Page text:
Fila sneakers, Lacoste caps, Sergio Tacchini tracksuits, one sock rolled up, a fur‐lined bomber jacket, shaved heads, fanny packs for holding sticks of hashish the size and color of a caramel bar wrapped in tinfoil, tricked‐out Yamaha scooters. By the mid‐Nineties the profile had been established and the term racaille had entered the popular lexicon to describe a disaffected young man from the banlieues. Their arrival within the city walls was turbulent and disturbing. For the first time I was faced with a definitive “other.” We knew that they didn’t belong in our world any more than we belonged in theirs. There was no question of integration. And so it always seemed, at least to me, that everything was contested in the only public spaces we shared — in the public transportation system. I can never entirely dissociate racailles from the RER commuter trains with their acrid, low‐grade plastic smell, the pallid lighting of underground transfer halls, the whine of the electric motors, and the fear of police patrols with German shepherds. There were acts of violence, some symbolic and others very real. You readied yourself for tense showdowns on empty platforms, you dreaded menacing whistles directed at your presence, and you practiced running up flights of stairs to the street. Entire areas in central Paris — Les Halles, Beaugrenelle and even the Champs‐Élysées — became off‐limits, even in broad daylight. Of course there was a complicating factor, namely that you also sought the same guys out to buy hash and weed. Dealers dropped by the high school on scooters to take numbers and chat about video games. But sometimes they were the same ones who got a crew together and jumped you for your wallet or your cell phone.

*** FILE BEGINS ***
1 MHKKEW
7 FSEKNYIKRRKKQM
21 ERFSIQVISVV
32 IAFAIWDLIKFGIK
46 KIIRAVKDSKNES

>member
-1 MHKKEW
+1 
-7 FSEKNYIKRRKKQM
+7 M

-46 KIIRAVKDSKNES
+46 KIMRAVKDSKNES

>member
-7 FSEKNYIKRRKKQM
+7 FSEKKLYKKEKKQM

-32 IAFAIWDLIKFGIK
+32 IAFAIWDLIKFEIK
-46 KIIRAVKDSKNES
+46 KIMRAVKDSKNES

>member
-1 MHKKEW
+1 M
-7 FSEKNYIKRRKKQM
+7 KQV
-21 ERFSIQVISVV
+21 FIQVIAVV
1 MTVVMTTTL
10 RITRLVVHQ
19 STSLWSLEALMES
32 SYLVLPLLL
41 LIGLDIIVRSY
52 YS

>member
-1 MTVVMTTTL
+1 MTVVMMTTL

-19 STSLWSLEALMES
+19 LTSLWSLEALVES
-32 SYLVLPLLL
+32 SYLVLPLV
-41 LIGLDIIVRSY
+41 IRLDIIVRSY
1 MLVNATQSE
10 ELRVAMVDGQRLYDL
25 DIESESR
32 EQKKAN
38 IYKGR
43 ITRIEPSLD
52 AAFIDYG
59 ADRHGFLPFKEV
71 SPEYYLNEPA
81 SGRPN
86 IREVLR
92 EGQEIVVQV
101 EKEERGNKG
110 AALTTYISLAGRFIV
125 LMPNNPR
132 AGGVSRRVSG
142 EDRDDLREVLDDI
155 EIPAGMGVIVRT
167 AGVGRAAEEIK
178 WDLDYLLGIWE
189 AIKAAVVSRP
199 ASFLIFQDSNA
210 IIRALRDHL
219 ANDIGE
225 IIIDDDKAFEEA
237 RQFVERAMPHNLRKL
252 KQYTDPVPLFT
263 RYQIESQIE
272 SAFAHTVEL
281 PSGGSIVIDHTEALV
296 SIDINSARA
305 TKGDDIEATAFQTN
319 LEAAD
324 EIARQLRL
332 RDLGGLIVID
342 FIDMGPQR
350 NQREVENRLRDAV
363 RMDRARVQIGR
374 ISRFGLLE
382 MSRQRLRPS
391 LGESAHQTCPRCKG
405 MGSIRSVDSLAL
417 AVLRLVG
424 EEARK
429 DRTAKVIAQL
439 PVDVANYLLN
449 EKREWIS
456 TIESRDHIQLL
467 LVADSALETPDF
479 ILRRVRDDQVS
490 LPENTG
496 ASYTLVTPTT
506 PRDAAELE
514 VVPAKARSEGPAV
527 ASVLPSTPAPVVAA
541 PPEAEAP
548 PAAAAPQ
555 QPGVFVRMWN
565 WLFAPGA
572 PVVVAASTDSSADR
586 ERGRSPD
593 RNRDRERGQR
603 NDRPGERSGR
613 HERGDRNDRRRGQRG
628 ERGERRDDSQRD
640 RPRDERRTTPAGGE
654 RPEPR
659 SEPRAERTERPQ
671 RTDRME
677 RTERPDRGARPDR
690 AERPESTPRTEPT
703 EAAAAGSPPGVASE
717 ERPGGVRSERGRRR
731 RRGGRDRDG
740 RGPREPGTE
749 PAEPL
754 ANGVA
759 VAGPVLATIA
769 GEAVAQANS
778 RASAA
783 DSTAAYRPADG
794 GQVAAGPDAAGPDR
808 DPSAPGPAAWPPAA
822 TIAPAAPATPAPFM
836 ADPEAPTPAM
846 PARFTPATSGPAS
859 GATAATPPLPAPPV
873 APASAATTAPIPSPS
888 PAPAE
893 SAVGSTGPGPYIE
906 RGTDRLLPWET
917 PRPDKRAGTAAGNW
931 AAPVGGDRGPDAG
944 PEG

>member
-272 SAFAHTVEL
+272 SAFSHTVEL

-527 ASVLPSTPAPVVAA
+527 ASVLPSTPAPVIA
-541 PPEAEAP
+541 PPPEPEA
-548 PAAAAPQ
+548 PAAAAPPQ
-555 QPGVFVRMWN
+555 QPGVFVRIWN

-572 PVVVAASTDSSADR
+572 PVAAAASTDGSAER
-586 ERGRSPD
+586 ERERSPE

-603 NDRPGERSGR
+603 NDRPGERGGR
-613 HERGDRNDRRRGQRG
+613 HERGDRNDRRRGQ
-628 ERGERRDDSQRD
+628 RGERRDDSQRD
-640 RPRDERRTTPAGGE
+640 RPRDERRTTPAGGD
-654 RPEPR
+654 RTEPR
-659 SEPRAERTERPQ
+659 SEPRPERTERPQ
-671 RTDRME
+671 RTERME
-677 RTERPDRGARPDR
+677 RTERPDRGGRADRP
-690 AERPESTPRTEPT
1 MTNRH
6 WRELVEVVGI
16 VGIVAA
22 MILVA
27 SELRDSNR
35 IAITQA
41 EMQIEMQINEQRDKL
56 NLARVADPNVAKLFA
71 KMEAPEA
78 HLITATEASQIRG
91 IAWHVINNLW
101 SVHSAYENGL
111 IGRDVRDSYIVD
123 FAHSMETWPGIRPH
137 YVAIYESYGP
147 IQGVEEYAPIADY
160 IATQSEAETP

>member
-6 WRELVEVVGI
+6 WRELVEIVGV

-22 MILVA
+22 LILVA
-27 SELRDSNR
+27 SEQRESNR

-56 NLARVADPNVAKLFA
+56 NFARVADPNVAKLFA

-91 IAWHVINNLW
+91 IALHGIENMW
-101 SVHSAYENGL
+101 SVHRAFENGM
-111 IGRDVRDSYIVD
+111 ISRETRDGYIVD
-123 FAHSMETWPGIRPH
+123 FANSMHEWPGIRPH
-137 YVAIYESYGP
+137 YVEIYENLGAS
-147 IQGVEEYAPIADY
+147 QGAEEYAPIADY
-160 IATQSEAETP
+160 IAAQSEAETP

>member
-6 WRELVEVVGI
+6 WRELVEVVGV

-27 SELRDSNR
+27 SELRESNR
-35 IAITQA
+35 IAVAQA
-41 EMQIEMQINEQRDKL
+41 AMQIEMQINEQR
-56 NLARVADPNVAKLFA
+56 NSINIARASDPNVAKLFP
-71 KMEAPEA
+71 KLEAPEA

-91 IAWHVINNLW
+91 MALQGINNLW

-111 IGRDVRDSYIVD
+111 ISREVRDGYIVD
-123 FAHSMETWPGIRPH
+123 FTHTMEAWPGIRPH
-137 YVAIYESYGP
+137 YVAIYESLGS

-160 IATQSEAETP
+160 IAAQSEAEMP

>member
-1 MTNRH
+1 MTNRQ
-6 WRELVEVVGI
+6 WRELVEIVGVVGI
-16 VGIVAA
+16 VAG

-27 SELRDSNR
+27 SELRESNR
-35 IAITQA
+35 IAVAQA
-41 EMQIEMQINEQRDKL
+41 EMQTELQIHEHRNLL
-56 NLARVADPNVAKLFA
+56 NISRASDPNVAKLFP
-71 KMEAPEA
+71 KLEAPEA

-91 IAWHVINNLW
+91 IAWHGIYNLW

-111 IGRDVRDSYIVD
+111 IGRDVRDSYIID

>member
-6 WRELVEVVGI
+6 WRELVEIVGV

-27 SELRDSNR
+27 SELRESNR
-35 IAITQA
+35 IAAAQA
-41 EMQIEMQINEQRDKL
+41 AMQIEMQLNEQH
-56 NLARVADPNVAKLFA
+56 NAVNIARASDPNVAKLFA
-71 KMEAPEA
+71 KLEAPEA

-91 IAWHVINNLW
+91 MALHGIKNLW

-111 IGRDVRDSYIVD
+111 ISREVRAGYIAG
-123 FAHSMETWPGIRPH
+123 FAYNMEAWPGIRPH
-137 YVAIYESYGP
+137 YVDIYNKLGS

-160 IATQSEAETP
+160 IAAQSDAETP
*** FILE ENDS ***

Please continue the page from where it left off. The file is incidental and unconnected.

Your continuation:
For most people, even in France, the idea of Paris is still heavily indebted to figments of a romantic Belle‐Époque strain, whether colored like a Toulouse‐Lautrec dorm‐room poster, lifted from a black and white photograph of May ’68, or raised to an arch postcard fantasia, as in Woody Allen’s Midnight in Paris. Frenchness in this sense seems incompatible with hip‐hop; even the language itself seems somehow unfit for rapping. To put it bluntly, this vision of Paris does not include immigrants of color. Despite my being on the bourgeois side of the class line, the Paris of color, of difference, could never be invisible to me. It troubled me, made claims on me that I couldn’t fully understand. Perhaps it bridged my own invisible loneliness. But it wasn’t just me, or people like me. In our generation you had a choice: it was Suprême NTM or Daft Punk. And the choice felt deeply existential. Certain people would never be friends because of it. Plenty of kids chose to tune out the world and immerse themselves in the pill‐popping scene of techno, house and electronica. Caroline was one of them. We never openly admitted why we grew apart. But it was there all the same. She wanted to go clubbing at the Rex on Saturdays; I tried ecstasy and decided it wasn’t for me. From there it was two roads peeling away forever.